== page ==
1. Rapid Algae Growth
One of the biggest signs indicating excess light in the aquarium is rapid algae growth. As we explained previously, algae grow faster in the presence of more light and can spread throughout the tank. This growth is further accelerated if the water has an abundant supply of nutrients. Faster algae growth happens when the aquarium lighting is kept on for more than 12 hours. To tackle algae growth, the lighting time must be reduced to about 8 hours. More on that later.
2. Plant Leaves Turn Brown or Yellow
Aquatic plants’ leaves usually turn brown when photosynthesis can not take place. And one of the reasons for this is a lack of light. If your aquarium receives too much light, algae will grow quickly and block off the light to other aquatic plants. Hence photosynthesis won’t take place, and the plant’s leaves will start turning brown. Plant leaves can also turn yellow if there’s a sudden change in the lighting conditions and they receive less light.
3. Stunted Plant Growth
Another sign your aquarium is receiving too much light is stunted plant growth. This can happen for a number of reasons. Firstly, some species of plants do not need a lot of light and thrive in darker areas of the aquarium. If they receive plenty of light, their growth can be adversely affected.
In another scenario, increased algae growth can prevent light from reaching plants. This can prevent photosynthesis from taking place, stunting plant growth.
4. Curling Leaves
If you notice your plants’ leaves are curling, heavy lighting conditions might be to blame. Again, this happens due to the spread of algae, which prevents light from reaching aquatic plants at the bottom of the aquarium. The leaves curl due to a lack of chlorophyll production. Adequate light is a key requirement for photosynthesis and chlorophyll production.
5. Rotting Leaves
Here’s another problem caused by the spread of algae due to the availability of excess light. The leaves of the aquatic plants might start to rot due to a lack of available light. Since the algae block off the light for these plants, the leaves will wither, rot, and eventually die. This might be especially true for more sensitive species that need plenty of light to grow and thrive.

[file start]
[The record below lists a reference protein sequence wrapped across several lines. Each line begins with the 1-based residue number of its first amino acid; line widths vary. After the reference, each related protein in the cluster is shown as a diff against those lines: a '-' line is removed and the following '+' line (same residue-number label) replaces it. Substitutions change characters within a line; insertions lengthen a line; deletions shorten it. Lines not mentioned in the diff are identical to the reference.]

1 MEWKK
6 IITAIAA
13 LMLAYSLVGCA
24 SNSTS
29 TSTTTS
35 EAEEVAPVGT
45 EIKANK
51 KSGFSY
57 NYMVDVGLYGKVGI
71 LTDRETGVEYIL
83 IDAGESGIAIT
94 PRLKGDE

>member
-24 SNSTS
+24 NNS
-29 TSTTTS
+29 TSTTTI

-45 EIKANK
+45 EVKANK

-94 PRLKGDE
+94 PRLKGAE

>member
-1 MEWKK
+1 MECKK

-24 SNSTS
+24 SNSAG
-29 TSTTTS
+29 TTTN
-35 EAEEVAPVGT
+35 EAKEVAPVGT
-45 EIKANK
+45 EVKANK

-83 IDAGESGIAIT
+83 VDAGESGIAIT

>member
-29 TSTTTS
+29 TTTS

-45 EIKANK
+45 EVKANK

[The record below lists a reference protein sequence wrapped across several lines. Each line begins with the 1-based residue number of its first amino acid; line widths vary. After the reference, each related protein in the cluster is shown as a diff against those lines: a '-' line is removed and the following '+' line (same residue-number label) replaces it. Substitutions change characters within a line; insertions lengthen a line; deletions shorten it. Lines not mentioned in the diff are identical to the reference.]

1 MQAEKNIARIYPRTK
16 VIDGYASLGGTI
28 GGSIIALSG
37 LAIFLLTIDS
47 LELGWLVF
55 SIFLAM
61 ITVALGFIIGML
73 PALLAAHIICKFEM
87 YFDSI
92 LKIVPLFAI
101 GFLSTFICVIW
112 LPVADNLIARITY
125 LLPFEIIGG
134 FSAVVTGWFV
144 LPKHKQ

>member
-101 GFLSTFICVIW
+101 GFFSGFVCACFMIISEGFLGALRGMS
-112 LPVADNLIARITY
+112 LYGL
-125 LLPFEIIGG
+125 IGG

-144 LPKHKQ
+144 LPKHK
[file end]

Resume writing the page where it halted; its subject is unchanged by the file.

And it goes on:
6. Brown Spots on the Leaves
The appearance of brown spots on the leaves of aquatic plants can be caused by a number of different problems and conditions. In most cases, these spots appear due to a lack of light caused by algae. The brown spots for patches form in areas of the leaves that do not contain chlorophyll. So instead of being green, these areas turn brown. These brown spots and areas can grow in number and increase in size as the problem worsens. Eventually, the whole leaf can turn brown and die.
7. Plant Leaves Turn Purple or Red
Here’s another indicator to watch out for that signals an excess lighting problem in your aquarium: plant leaves turning purple or red. The leaves of aquatic plants turn purple or red when exposed to too much light can cause the chlorophyll present in the leaves to break down. Chlorophyll gives the leaves their green color. When it breaks down, the color changes to purple/red.
8. Leaves Shrivel Up
Here’s one more way aquatic plants can be affected due to excess lighting, even without the presence of algae. In certain sensitive plant species, the leaves get dried out and withered when they’re exposed to too much light. The leaves simply shrivel up and die because of the heat generated by the intense lighting.
9. The Plant and Its Leaves Show Signs of Bleaching
Bleaching in plants and leaves refers to the loss of their original, healthy color. Plants that are exposed to high levels of light often turn from green to a ghostly white color. Bleaching also occurs due to a sudden change in lighting conditions when the plant fails to adapt to the new conditions and can not absorb light.
How To Regulate Aquarium Light
Knowing that you have an excess lighting problem is the first part. The next step is to fix that problem by regulating your aquarium light.
Before you start implementing any of these tips, it is important to factor in the size of your aquarium, the species of aquatic plants you have, and the placement of the aquarium (if it has access to natural sunlight or other sources of light besides the aquarium’s own lighting). This will help you determine the best method of regulating your aquarium’s lighting.
Below, we go over some excellent tips and suggestions to help you regulate your aquarium’s light.
1. Determine What Kind of Lighting You Need
This is the important part. Before you go out and invest in lighting equipment, it is important to determine what kind of lighting and its power is best for your aquarium. As a rough approximation, aquariums need three watts of power to light a gallon of water on average. You also have to decide the color temperature that is best for the species of plants – and fish you have in your tank.